TESA

TEsticular Sperm Aspiration (TESA) involves the use of a needle-syringe aspiration system for the collection of sperm from testicular tissue. The collected fluid, from several testicular regions, is then microscopically examined and single sperms identified and extracted for use.

  • What is TESA?

    TEsticular Sperm Aspiration (TESA) involves the use of a needle-syringe aspiration system for the collection of sperm from testicular tissue. The collected fluid, from several testicular regions, is then microscopically examined and single sperms identified and extracted for use.

    TESA-isolated sperms have not completed their maturation process, and therefore, they are unable to swim and fertilize an egg. The sperms obtained this way can only be used for IVF with ICSI.

  • How is TESA done?

    TESA is performed under local anesthesia and conscious sedation. A needle is inserted in the testicle through the scrotal stretched skin and fluid containing sperm, along some very small pieces of tissue are aspirated. Several piercings to both testicles are performed until the surgeon has collected sufficient amount of fluid and tissue, from where sperms can be isolated.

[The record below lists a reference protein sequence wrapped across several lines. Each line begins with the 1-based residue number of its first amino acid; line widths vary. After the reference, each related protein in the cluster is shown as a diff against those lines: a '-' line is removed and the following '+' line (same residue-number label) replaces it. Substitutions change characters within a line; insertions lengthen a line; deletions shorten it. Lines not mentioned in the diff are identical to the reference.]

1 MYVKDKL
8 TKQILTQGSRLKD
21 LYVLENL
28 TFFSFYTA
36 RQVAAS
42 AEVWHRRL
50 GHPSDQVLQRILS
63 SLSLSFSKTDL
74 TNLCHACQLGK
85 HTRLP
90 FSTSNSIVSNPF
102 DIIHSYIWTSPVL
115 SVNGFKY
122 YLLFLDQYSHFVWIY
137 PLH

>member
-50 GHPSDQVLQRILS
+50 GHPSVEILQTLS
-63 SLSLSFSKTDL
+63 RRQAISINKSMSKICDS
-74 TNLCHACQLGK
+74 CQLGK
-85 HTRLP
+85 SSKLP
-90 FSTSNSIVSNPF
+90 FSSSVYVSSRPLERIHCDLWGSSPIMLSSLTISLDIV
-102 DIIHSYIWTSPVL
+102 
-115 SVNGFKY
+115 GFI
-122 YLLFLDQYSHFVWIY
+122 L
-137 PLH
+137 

After recovery from TESA, you will feel some numbness and pain, but full recovery can be achieved within 24-48 hours (the scrotum is one of the fastest healing parts of the human body).

    The collected testicular samples are examined under a microscope and individual sperms are extracted by one of our technologists. Most commonly, TESA is coordinated to happen at the same day as the maternal egg collection, so that IVF with ICSI can be performed with freshly-isolated testicular sperms. In cases that sufficient amounts of good quality sperms are recovered by TESA, then they can be frozen down for a future IVF with ICSI cycle. However, the quality of thawed testicular sperms may not be optimal.